Interleukin 6 (IL-6) plays a key role in the transition between acute inflammation and chronic inflammation, altering the nature of leukocyte infiltration (polymorphonuclear neutrophils for monocytes/macrophages). IL-6 levels have been shown to be a key element in chronic inflammation. The expression of IL-6 is enhanced at the site of inflammation, and blocking the signaling of IL-6 has been shown to be effective in the prevention and treatment of inflammatory diseases (including arthritis and ulcers) [38]. Therefore, inhibiting compounds of IL-6 may be promising in the development of drugs for treating chronic diseases, as well as assisting in cancer therapy. Our results showed that the diterpenic acids 3-acetoxy-copalic (23.8% ± 8.2%), kaurenoic (11.2% ± 5.7%), kolavic-15-methyl ester (17.3% ± 4.2%), and copalic (4.2% ± 1.9%) at 50 mM inhibited the production of IL-6. Similar results were observed by Gelmini et al. [3] who demonstrated that a purified fraction of C. langsdorffi was able to promote the inhibition of IL-6 production about 28% to 37% using concentrations ranging from 0.1 mM to 1 mM. Lam et al. [39] also evaluated derivatives of acantoic acid, a diterpene, which was shown to be effective in suppressing the production of TNF-α and IL-6. Usually, labdane has a broad spectrum of biological activities previously reported, with potential anti-inflammatory activity. Giron et al. [34] also examined the effects of the natural diterpenes galeopsine, hispanolone and a series of nine derivatives of hispanolone. Two of these derivatives proved capable, at low concentrations (10 µM), of inhibiting NO, TNF-α, and IL-6 production in RAW 264.7 macrophages stimulated with LPS.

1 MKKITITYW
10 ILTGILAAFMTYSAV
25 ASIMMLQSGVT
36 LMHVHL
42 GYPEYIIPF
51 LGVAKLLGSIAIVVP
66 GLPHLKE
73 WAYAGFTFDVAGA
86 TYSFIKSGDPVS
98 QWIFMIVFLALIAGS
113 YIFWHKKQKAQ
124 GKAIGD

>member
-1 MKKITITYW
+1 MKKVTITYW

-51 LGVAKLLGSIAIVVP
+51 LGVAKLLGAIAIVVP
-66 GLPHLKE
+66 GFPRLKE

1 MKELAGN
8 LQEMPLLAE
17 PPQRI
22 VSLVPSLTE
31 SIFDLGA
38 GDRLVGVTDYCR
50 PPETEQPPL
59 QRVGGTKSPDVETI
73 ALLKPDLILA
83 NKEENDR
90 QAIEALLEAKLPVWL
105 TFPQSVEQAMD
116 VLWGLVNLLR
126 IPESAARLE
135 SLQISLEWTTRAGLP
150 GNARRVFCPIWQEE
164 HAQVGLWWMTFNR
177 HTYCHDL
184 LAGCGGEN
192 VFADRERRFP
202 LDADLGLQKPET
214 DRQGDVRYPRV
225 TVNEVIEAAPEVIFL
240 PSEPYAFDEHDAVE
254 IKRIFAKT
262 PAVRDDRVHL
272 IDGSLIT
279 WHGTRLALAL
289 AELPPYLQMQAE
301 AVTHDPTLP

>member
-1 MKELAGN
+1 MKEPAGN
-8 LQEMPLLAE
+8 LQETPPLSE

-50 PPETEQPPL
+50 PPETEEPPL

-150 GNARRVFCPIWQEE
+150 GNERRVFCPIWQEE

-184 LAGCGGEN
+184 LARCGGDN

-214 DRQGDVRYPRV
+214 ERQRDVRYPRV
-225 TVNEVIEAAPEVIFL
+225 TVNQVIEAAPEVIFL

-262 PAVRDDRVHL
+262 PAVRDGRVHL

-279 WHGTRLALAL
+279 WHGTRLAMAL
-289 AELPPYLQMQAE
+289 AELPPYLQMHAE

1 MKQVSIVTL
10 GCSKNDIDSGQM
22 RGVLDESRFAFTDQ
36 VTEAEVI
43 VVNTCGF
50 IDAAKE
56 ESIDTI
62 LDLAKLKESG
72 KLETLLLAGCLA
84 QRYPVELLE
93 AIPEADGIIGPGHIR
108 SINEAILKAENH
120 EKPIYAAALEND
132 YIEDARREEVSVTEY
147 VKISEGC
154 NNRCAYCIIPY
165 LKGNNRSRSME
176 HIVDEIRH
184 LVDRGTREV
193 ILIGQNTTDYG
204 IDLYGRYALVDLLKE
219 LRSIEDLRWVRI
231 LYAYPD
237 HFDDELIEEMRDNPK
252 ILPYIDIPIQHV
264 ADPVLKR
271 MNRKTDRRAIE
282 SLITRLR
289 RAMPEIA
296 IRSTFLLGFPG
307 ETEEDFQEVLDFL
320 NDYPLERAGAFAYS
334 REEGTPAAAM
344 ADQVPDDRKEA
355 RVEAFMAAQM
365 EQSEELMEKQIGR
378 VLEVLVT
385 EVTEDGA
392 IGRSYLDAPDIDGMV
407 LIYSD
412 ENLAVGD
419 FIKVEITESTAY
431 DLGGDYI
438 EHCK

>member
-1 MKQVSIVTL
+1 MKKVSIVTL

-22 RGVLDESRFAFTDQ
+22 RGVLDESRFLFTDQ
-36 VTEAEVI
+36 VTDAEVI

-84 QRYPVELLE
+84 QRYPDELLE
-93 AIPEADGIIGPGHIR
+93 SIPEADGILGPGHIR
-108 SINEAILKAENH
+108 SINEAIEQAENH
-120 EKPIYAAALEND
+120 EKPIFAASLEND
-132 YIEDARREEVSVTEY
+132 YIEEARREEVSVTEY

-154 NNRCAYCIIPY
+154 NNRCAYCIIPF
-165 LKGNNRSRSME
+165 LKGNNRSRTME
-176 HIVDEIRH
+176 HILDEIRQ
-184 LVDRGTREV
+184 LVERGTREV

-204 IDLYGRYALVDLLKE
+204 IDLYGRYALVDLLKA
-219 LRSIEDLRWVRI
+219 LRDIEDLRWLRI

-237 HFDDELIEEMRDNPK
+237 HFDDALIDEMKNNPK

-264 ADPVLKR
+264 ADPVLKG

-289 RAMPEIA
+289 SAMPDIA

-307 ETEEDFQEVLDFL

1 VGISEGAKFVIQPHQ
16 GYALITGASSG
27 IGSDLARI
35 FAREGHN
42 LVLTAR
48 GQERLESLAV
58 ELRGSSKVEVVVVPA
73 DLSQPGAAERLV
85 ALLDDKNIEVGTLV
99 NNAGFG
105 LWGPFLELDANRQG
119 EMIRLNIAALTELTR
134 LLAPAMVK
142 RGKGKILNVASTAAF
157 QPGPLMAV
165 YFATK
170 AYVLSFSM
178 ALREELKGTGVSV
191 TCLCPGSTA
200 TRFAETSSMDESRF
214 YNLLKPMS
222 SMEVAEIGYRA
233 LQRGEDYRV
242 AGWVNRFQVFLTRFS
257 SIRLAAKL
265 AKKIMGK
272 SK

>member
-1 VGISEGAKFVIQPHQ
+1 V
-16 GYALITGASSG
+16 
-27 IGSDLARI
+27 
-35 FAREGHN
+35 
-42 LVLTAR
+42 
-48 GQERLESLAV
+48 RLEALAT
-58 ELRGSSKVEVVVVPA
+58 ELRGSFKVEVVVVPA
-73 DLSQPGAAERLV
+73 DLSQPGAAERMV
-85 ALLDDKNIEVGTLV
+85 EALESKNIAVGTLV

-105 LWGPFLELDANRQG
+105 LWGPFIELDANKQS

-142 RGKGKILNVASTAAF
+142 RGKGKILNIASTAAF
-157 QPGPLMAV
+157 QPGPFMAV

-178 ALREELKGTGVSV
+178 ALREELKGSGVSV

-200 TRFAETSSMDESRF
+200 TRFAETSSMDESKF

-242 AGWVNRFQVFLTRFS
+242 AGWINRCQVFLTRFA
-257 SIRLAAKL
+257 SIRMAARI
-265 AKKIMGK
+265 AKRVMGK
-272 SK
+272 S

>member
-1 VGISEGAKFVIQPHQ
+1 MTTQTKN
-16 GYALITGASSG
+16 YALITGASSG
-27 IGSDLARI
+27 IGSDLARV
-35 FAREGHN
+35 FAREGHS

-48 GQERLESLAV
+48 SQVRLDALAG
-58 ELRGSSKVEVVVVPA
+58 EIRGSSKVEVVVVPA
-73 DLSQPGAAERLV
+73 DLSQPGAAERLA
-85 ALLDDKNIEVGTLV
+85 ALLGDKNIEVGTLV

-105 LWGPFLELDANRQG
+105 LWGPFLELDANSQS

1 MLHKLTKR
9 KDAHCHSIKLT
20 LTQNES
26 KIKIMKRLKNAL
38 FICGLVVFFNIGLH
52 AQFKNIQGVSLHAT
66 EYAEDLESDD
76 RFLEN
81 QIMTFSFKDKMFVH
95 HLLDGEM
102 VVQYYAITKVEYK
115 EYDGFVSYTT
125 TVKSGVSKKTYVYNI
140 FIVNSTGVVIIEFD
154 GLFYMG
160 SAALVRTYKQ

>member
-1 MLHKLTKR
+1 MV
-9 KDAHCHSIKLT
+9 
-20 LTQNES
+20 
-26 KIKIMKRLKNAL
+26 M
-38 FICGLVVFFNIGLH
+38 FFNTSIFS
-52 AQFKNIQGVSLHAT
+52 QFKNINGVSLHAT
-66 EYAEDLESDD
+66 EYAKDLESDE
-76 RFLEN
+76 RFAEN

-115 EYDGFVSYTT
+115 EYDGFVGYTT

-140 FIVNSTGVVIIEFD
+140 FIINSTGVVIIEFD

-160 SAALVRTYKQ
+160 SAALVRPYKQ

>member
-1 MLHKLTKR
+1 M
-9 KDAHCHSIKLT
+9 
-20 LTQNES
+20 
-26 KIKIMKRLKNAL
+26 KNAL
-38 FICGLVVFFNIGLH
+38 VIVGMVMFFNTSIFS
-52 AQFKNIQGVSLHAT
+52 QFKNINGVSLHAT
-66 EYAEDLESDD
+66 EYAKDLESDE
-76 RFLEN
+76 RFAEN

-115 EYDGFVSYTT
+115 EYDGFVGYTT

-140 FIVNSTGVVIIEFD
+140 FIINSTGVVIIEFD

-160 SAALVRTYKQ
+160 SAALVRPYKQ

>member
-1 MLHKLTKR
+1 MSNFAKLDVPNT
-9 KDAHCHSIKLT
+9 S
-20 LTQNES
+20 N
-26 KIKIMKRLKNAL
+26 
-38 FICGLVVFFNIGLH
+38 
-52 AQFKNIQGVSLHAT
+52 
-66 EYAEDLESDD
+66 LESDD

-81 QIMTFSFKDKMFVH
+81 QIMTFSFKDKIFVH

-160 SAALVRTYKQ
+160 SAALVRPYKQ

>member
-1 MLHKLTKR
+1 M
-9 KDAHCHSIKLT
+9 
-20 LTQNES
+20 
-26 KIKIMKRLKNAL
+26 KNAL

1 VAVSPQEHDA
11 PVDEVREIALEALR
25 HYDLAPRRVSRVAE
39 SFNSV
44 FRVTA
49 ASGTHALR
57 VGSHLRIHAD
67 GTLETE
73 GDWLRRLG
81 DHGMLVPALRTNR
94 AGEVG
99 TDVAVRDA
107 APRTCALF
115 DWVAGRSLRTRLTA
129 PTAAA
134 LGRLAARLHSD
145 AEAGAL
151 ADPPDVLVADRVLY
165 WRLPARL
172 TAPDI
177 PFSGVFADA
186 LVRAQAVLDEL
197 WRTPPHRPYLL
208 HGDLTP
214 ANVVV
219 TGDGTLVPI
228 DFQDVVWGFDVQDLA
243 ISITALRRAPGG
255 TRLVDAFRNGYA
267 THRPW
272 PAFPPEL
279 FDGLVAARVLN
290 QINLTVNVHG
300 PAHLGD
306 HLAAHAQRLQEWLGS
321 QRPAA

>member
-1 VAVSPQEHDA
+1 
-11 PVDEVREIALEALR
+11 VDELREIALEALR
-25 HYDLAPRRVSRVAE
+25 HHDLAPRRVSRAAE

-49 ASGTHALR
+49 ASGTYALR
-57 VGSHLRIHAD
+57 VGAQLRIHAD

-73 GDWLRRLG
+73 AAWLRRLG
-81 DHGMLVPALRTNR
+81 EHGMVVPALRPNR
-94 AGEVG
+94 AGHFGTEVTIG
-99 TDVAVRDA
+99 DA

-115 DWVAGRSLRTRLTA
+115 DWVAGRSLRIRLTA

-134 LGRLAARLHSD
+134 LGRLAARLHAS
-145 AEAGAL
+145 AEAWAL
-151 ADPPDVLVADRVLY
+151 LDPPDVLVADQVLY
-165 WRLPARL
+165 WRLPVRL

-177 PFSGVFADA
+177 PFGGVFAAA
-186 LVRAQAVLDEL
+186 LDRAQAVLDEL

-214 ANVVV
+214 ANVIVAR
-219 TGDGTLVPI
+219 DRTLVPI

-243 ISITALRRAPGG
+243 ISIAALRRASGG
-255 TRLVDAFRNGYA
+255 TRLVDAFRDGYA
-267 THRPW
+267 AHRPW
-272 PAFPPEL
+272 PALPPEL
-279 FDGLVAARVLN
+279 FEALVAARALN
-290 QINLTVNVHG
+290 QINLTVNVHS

Interleukin-10 (IL-10) is produced by activated macrophages and T lymphocytes and plays an important role in anti-inflammatory responses by inhibiting cytokine production in macrophages induced by lipopolysaccharide, including tumor necrosis factor- α, IL-6, and IL-12. The mechanism by which IL-10 inhibits cytokine production in macrophages remains unclear, though several models have been proposed [40]. Our results show that the kaurenoic diterpenes and 3-acetoxy-copalic induced the production of IL-10 at concentrations of 12.5 µM and 25 µM; however, this induction decreased at a concentration of 50 µM. The 3-hydroxy-copalic acid promoted the induction of IL-10 independent of the dose tested, and kolavic-15-methyl ester and hardwickiic acids did not induce the production of IL-10 (Figure 2C).